And since Deficit Jim was the one who paid off the provinces to carry out the increase linked to harmonization, that would make his a "party that raises taxes".

Hopefully this at least gives Flaherty a slightly better idea how numbers work. But one would think it might have been a good idea to start learning sooner than three and a half years into his stay as federal Finance Minister.

(Edit: fixed typo.)

Hate to spoil a good fabrication, but...

...for all the attempts from the Libs to project two years of mostly-suppressed self-loathing onto another party, the NDP's message still makes far more sense in terms of laying responsibility for an election with the Cons than as a sign of any shift in the likelihood of actually getting there. And it'll be particularly happy to be able to link Harper's refusal to even discuss whether there's any way to salvage some positive results from the current Parliament with Ignatieff's message that cooperation is beneath him.

The Harper/Ignatieff Sales Tax

So Michael Ignatieff has made it official: even as his party tries to capitalize off public frustration with the nicely-branded Harper Sales Tax, he has every intention of doing exactly the same thing as long as he gets to put his name on it. Which should leave no room for doubt that for all the Libs' insincere bluster, it's the NDP alone which doesn't want to use federal money to pay British Columbia and Ontario to increase taxes on their citizens.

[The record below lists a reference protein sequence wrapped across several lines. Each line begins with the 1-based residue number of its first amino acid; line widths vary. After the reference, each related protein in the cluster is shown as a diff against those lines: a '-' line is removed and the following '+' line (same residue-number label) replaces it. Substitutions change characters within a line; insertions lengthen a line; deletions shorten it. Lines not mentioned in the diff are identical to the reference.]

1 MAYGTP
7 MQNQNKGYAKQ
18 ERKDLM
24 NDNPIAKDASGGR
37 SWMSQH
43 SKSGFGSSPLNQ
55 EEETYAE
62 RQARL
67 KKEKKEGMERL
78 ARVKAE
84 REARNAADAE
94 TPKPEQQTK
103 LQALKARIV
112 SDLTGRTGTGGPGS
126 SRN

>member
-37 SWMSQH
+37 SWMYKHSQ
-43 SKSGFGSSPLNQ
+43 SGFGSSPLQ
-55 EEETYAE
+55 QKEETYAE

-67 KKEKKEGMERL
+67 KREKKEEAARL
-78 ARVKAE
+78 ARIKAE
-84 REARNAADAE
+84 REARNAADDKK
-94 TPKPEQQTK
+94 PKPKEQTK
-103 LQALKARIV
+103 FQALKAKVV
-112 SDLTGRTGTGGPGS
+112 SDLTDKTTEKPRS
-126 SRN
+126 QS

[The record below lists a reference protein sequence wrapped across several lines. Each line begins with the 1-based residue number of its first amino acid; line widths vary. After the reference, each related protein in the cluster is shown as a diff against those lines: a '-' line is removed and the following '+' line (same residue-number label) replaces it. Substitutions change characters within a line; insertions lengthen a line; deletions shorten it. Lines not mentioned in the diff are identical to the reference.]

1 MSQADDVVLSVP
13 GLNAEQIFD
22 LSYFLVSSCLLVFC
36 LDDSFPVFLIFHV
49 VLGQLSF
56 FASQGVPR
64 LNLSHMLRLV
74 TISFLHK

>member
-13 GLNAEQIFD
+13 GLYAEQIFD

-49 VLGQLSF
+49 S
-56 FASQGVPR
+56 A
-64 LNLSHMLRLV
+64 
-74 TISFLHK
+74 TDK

Sask Party Plans to Run a Red Light

Bill Boyd desperately wants to pretend that Dan Perrins' report on public opinions about uranium development in Saskatchewan was anything but a clear repudiation of the Wall government's determination to build a nuke-dependent Saskatchewan:
"When I look at this report, it's neither a green light nor a red light for future uranium development," said Energy and Resources Minister Bill Boyd in a news release.

"It's more like a yellow light — take any next steps with caution. Saskatchewan people are saying — take your time, get it right, consider all the options. I think that's wise counsel."